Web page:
Is the iPod 'Halo Effect' Responsible for Mac Sales Growth?
We've all heard about the iPod "halo effect", which has been used to explain the growth of Macintosh computer sales.
It sounds plausible. People buy an iPod and decide they like it so much that they buy a computer from Apple as well. Apple's Mac sales have certainly improved since it started selling iPods in late 2001, but are the two related?
When I collected sales data from Apple's financial statements, I was amazed by how well the iPod has sold over the years. Every year we see sales peak during the holiday quarter - and iPod sales nearly double.
But when you compare the huge growth in iPod unit sales to the more moderate growth in Macs, is there an obvious relation?
If all new iPod owners had even a small interest in Macs, that should show up in the following years. But instead a Mac sales drop, as you would expect after two years of iPod sales decline, they continue to increase. Any interest sparked by being an iPod owner is spread out over a long period of time and is either hidden or unimportant.
When showed this data to my family, my wife observed, "maybe after buying an iPod, people didn't buy right away, but they went to look at Macs." My daughter said, "Maybe they switched to play PC games using VMware like my brother does." To this I agreed - these were important factors - but both were made possible by two other changes at Apple.
I feel that the switch to Intel processors made an important breakthrough in selling Macs to the average PC users. I'm a Mac user at home, but even I have wanted to use a Windows program on occasion. If I were a PC user and owned a few programs, I would definitely want to keep using them. Owning an Intel-based Mac has made that easy.
Further, the value equation for the Mac has improved. You may pay more, but now you get the Mac software and an option to use almost any PC software you want.
Unfortunately for this argument, the first Intel Mac came out in the first quarter of 2006. We can see that Macs have been selling like crazy since then, but that wasn't the start of the expansion. The switch to Intel has accelerated the growth of the Mac, but something else caused the initial growth spurt in 2005.
If my wife's suggestion that the iPod planted a seed of interest in Apple computers, then the opportunity to realize that interest was made possible by the retail innovation known as the Apple Store.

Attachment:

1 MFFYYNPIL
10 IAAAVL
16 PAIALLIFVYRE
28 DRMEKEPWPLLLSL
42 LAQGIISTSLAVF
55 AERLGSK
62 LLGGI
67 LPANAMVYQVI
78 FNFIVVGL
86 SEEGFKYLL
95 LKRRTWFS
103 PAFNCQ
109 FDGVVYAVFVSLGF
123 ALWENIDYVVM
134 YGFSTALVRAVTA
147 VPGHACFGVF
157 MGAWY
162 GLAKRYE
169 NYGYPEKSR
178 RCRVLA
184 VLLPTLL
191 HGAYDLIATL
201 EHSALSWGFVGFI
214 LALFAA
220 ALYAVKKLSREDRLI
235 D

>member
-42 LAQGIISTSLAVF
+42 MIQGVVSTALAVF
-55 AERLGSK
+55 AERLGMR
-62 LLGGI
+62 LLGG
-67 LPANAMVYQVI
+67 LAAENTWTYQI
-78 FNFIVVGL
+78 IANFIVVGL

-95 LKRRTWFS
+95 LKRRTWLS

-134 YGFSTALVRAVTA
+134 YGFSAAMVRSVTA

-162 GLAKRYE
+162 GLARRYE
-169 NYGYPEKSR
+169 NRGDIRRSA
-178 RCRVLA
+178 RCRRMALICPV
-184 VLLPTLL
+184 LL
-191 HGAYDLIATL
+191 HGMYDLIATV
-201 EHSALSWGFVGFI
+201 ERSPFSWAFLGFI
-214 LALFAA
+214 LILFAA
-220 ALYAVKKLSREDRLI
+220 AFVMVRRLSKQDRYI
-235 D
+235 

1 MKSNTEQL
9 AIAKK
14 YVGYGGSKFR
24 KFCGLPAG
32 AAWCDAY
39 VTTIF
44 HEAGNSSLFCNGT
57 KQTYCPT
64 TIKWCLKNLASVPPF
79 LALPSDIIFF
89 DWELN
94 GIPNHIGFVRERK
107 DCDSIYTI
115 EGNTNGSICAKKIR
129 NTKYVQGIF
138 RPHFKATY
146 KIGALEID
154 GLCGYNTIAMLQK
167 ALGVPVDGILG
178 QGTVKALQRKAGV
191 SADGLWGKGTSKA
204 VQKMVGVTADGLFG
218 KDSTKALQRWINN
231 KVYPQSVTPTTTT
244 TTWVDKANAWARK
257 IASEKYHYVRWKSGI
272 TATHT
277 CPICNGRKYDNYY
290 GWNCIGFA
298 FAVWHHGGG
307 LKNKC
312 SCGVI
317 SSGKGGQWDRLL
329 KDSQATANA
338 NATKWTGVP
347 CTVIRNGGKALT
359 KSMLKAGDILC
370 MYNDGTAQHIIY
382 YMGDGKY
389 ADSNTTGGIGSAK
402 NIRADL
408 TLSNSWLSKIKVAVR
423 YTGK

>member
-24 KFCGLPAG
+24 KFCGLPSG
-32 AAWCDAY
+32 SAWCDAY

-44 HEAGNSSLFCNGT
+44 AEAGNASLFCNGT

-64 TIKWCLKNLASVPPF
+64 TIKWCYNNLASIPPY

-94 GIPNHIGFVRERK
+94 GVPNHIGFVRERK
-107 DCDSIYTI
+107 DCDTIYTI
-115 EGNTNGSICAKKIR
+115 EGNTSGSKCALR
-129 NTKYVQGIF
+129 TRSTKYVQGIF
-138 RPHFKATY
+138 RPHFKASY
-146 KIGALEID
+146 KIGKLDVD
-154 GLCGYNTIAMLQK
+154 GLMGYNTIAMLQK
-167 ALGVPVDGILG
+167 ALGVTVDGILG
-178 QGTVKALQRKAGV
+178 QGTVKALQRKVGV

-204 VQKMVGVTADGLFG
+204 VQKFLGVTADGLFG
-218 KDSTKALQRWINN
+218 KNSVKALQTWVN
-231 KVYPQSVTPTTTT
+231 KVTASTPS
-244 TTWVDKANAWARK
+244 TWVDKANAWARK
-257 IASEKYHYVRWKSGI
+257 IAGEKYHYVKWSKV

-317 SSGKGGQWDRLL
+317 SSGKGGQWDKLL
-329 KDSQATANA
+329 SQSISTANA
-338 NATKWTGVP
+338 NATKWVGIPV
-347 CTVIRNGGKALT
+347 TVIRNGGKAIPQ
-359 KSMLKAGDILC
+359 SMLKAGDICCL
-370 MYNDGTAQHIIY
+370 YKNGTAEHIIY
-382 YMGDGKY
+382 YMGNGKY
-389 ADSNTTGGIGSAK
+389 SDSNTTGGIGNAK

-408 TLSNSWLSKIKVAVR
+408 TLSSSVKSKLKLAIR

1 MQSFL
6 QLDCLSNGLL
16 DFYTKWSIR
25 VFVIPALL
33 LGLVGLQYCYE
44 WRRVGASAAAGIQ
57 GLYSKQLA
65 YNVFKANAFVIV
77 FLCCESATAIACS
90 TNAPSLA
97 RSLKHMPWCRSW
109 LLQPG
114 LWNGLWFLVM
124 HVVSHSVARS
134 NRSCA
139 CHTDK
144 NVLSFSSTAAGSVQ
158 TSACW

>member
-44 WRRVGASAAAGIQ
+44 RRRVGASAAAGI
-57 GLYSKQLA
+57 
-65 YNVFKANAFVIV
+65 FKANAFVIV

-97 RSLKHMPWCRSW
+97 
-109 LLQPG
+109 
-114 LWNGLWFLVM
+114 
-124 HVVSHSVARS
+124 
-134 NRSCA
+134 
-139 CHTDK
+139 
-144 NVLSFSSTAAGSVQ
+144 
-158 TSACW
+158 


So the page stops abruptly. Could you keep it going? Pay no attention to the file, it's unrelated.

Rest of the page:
Before the Apple Store, there weren't a lot of good places to try out a Mac. Hardly anyone had them at work. Most school districts were switching over to PCs. CompUSA sold them, but they were stuck in the back corner of the store and mostly ignored.
The first Apple Stores opened in May 2001. By the end of 2001, Apple had opened 21 stores. That was a good start, but not quite enough to change the world. Lucky for Apple, the Apple Store was an instant success, so Apple continued to open more stores.
By the end of 2002, Apple had 51 stores. By the end of 2003, 73 stores, including one in Japan. The cumulative effect of the Apple Store was going to be felt.
In a keynote given by Ron Johnson, Apple Senior VP for Retail in April 2004, he said, "well over 100 million people in the United States live within 15 miles of an Apple store". Apple had methodically covered the US with stores, with a goal of reaching as many people as possible.
By 2006 the NY Times had this to say:
"The stores are crucial in turning Windows users into Apple fans because they allow them essentially to test-drive machines, with plenty of assistance from store personnel. The company says that nearly half of the people buying Macintosh computers at Apple's stores are converted Windows users."
The reality is that Apple has always had a strong brand. The need for a halo effect to improve brand perception is less important than having a platform for getting your products in front of the consumer.
Maybe the iPod halo effect helped polish the Apple brand a little more, but without the Apple Store it would have been meaningless.
Apple has made a lot of smart choices in the last ten years, but the one most responsible for growth of the Mac has to be its retail stores.
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